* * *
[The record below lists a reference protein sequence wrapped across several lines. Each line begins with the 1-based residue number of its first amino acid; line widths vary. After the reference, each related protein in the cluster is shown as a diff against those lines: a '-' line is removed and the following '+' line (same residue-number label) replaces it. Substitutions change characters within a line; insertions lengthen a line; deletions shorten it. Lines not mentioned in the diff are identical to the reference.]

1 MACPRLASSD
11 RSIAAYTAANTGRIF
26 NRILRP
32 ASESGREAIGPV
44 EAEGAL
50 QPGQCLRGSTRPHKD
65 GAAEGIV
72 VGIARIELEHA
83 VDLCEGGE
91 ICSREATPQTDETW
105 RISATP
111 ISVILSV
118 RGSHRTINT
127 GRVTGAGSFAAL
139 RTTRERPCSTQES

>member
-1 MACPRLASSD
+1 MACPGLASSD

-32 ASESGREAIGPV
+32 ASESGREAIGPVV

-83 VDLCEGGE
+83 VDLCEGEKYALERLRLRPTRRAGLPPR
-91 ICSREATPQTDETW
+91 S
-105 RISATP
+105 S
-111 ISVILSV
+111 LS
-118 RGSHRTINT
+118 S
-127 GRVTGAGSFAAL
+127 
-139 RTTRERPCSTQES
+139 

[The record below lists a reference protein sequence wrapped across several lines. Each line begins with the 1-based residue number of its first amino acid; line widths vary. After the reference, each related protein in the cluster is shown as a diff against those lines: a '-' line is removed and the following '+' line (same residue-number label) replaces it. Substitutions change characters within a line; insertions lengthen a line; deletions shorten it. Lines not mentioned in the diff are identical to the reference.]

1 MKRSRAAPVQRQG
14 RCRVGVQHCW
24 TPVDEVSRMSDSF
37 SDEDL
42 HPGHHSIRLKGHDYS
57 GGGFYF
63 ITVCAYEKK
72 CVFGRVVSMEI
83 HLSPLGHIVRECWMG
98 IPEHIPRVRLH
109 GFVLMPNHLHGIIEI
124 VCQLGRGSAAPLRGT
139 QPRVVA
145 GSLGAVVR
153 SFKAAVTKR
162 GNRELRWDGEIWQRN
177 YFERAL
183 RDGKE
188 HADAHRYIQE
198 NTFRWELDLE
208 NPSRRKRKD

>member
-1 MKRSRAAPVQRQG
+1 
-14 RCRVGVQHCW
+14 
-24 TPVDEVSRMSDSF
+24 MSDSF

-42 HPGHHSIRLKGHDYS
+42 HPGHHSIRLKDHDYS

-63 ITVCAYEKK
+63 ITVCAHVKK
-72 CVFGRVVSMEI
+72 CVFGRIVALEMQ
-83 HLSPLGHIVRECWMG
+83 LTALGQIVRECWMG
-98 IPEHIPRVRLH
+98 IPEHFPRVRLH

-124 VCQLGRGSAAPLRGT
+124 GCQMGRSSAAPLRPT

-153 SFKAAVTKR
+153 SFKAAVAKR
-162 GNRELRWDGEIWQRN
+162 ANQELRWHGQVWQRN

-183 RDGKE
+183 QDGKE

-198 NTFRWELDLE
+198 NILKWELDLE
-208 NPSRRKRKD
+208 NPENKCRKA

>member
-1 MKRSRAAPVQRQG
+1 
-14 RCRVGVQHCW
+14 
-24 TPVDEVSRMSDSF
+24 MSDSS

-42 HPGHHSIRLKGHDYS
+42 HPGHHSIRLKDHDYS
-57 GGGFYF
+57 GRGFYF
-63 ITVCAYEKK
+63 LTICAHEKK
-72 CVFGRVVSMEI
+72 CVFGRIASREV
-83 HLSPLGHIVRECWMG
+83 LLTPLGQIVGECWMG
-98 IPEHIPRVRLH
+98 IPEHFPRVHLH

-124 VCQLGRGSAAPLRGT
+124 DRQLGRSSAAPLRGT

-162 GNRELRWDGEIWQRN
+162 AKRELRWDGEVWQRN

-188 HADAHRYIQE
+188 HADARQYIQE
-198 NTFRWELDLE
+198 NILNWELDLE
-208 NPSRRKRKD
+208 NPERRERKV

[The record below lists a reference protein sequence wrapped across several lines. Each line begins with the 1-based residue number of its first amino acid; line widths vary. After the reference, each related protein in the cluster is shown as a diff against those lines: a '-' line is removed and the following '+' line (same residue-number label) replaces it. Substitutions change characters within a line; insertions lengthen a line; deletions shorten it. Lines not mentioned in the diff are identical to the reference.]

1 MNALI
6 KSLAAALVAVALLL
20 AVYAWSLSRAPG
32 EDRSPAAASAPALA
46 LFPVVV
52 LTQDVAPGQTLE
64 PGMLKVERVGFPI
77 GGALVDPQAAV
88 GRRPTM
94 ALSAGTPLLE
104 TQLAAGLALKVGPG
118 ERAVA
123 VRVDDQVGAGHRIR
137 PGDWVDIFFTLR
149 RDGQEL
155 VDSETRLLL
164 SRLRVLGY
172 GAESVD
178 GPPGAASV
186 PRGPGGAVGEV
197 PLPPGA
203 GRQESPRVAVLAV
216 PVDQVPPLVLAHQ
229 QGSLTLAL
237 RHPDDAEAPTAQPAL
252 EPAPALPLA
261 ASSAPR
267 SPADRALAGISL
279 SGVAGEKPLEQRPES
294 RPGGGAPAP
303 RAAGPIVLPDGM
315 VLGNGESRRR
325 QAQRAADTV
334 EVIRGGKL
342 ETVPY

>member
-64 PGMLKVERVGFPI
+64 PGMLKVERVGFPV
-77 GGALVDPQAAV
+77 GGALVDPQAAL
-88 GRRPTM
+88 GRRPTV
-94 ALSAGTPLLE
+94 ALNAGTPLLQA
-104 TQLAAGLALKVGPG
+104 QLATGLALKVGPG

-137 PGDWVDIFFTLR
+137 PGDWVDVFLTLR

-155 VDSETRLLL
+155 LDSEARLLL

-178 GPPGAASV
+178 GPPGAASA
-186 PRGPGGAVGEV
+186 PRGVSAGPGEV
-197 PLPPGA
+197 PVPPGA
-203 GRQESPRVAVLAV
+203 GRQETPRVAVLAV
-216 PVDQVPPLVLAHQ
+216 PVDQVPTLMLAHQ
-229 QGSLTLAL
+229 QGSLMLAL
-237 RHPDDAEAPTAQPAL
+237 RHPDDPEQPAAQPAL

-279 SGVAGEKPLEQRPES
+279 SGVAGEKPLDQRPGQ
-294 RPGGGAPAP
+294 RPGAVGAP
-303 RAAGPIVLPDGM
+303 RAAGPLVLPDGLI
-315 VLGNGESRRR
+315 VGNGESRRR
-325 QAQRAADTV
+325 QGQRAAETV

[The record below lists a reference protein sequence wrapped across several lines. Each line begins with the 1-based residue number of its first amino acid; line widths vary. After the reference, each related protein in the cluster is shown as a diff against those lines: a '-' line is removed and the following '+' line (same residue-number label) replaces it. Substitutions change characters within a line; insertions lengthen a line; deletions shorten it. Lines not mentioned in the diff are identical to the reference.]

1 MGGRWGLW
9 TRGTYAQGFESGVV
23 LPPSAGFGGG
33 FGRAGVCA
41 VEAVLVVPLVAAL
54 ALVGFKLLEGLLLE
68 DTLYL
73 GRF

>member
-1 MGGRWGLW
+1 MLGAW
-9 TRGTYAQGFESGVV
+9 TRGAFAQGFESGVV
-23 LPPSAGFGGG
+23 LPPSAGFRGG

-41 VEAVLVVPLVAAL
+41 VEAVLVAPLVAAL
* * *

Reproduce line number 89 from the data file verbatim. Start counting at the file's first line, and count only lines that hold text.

+1 